Outside The Jukebox: How I Turned My Vintage Music Obsession Into My Dream Gig.
By Scott Bradlee
Hachette Books (2018)
“the general public really only gets to see the ‘overnight’ part of a success story”
This is a story that starts in a way very familiar to readers of The Syncopated Times but ends with a level of success we rarely get to see. The vehicle for that success is adapting ideas as old as recorded music to the platforms of the modern age. Touring companies with no set cast traveling under a powerful brand name, covering popular songs of the day and making them their own. Ambitious talents rising from supporting role to individual recognition and stardom. It isn’t Vaudeville, it’s Postmodern Jukebox.
Scott Bradlee initially struggled with his piano lessons as a child until the process of teaching himself “Rhapsody in Blue” grew into a fascination with jazz and ragtime. Otherwise a typical 90s kid with a bit of a rebel streak he would entertain his friends by ragging on songs of the day and even video game themes. Musically gifted, he found himself in a series of bands, went to music school, moved to New York, and by his late 20s found himself playing piano bar gigs, with student debt and a basement apartment in Queens.
Bradlee’s experiences repeatedly brushed with the creative juncture that would give him success. At his piano bar show he would take requests from the audience and adapt whatever contemporary song or golden oldie they suggested to jazz. He also set a camera on the piano and began streaming his performances while taking requests from the internet, unbeknownst to most of the live audience.
And in his basement apartment, he filmed a video of himself doing a ragtime medley of 1980s songs on his keyboard.
That video took off on the relatively uncharted medium of YouTube. It was a taste of what was to come but there were ingredients missing. He discovered the persuasive power of adding a good vocalist while secretly writing the themed early jazz elements for a video game, BioShock Infinite. Then he discovered his talent for managing artists, and the potential of an immersive vintage experience, while serving as musical director for the off-broadway production Sleep No More.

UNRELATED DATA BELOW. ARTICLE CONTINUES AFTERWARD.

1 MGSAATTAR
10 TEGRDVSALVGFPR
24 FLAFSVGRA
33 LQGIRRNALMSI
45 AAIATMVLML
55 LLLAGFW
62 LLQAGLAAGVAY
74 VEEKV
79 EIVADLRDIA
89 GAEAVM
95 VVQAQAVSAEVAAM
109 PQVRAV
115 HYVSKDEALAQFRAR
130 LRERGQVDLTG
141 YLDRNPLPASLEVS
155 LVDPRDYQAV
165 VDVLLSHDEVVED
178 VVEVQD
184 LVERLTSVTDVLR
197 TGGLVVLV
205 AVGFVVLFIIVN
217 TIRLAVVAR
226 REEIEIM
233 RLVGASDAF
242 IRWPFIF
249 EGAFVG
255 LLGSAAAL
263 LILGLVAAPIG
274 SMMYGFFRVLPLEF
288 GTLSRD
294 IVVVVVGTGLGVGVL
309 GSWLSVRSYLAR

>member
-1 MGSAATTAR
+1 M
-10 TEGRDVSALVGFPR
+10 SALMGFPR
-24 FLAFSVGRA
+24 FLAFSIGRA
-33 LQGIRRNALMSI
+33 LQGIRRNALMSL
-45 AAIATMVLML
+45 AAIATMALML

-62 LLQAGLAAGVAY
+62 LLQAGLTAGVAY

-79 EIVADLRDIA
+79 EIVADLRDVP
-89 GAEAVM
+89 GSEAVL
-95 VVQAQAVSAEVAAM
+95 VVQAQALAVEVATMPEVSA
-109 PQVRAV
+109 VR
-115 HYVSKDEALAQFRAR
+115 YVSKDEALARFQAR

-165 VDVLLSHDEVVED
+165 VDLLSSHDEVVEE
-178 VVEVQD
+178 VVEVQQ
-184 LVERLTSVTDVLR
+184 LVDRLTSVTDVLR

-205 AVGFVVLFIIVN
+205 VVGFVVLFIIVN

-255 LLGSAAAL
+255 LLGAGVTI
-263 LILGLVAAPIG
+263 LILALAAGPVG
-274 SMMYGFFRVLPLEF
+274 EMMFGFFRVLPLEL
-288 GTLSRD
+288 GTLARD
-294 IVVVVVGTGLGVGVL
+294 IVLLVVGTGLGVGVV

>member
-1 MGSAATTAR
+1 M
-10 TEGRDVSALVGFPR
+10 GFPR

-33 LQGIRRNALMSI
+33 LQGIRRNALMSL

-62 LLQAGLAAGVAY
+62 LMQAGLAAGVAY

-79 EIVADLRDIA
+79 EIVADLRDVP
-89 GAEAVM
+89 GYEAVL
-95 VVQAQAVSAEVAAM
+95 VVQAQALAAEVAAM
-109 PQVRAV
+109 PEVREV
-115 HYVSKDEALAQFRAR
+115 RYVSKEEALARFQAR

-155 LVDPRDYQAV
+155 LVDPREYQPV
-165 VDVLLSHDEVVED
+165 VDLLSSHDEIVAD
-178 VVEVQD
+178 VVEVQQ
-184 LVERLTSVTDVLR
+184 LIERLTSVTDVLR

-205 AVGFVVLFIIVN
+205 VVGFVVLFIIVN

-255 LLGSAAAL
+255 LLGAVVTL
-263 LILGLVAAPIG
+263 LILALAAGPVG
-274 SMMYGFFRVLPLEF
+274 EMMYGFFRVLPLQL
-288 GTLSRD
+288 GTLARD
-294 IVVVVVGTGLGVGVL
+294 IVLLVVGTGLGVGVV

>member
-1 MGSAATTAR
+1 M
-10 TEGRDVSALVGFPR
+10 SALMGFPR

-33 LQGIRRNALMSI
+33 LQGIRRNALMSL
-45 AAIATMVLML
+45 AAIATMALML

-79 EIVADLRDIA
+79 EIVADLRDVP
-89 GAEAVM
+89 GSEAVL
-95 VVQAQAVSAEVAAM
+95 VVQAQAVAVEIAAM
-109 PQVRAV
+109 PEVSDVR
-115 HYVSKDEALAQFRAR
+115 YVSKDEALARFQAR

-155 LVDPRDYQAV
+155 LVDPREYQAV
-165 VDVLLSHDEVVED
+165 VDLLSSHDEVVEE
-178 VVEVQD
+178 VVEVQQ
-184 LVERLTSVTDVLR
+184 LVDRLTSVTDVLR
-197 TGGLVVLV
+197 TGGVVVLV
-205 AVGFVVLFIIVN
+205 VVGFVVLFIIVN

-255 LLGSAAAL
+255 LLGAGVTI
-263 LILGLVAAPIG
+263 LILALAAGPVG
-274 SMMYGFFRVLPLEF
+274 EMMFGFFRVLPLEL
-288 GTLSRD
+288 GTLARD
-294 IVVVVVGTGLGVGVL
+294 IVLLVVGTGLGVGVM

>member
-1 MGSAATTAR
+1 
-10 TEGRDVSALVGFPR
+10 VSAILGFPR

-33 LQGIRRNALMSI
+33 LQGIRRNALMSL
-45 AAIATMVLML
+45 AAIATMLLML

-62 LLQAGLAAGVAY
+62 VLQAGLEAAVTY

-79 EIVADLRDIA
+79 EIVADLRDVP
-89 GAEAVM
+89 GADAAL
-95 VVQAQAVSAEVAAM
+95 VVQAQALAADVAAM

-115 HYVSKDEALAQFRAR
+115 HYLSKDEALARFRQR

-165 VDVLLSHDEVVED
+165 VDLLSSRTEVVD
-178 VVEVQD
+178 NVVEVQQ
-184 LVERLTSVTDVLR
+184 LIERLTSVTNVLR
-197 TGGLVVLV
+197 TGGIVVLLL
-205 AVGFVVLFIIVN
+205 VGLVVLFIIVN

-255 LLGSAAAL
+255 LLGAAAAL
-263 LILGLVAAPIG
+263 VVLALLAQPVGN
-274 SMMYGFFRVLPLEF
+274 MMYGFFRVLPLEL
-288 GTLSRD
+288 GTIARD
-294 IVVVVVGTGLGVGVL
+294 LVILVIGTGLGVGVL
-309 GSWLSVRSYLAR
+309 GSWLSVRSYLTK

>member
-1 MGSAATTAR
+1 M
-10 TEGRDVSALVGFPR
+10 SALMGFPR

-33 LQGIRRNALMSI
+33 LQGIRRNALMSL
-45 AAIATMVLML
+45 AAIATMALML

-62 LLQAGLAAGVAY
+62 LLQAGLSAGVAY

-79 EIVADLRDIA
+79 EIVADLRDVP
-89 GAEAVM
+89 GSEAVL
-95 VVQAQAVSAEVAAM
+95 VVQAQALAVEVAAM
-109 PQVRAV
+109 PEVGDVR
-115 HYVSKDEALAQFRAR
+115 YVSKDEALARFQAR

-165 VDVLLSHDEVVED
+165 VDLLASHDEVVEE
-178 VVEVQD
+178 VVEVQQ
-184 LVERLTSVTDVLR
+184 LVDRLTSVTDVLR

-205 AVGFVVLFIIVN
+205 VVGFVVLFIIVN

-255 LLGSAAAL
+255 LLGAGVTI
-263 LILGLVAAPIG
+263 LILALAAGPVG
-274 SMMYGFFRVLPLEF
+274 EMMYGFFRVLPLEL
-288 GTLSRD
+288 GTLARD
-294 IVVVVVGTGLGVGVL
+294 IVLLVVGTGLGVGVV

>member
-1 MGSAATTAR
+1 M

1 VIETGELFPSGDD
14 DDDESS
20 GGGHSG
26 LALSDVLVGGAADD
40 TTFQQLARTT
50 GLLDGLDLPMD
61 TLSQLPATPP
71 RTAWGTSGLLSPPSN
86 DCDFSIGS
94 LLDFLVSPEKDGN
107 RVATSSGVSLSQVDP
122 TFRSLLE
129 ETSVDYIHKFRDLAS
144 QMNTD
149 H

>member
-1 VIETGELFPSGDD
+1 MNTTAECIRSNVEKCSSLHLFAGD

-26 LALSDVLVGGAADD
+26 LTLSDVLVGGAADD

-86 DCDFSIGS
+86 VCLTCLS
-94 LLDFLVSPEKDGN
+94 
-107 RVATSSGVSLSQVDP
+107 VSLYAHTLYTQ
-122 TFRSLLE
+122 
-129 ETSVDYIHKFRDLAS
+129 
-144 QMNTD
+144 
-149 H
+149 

Sleep No More is a site-specific production set it The McKittrick Hotel (home to the New York Hot Jazz Fest), casting Macbeth in a film noir style with musicians and actors throughout the building. Sleep No More would have a lasting impact on the trajectory of Bradlee’s life, and some of the connections he made there would eventually play roles in the creation of Postmodern Jukebox.
That name, he says, was just a placeholder, something he tagged on a video at the last minute. It was 2010, his experience with making the video game soundtrack had led him to appear at a TedX convention which filled him with entrepreneurial ambition. He had big ideas for a project recasting Billboard hits as jazz songs, utilizing the talents of his fellow New York creatives to create a vintage feel. He wrote the arrangements and accompanied on piano while a small band played for a vocalist. The cast rotated to fit the song, even in the first videos, and his girlfriend at the time, Robyn Anderson, was an early star. They filmed the sets in a small apartment to the growing annoyance of the neighbors.
The DIY aesthetic appealed to a public itching for raw talent and a break from an overproduced music industry. The videos became viral hits, but the rest is not yet history. In this engaging autobiography Bradlee is remarkably honest about his own ambition for success, his creative hunger, and how he grew what could have been a few quirky videos into an artisitic collective racking up 100s of millions of views online.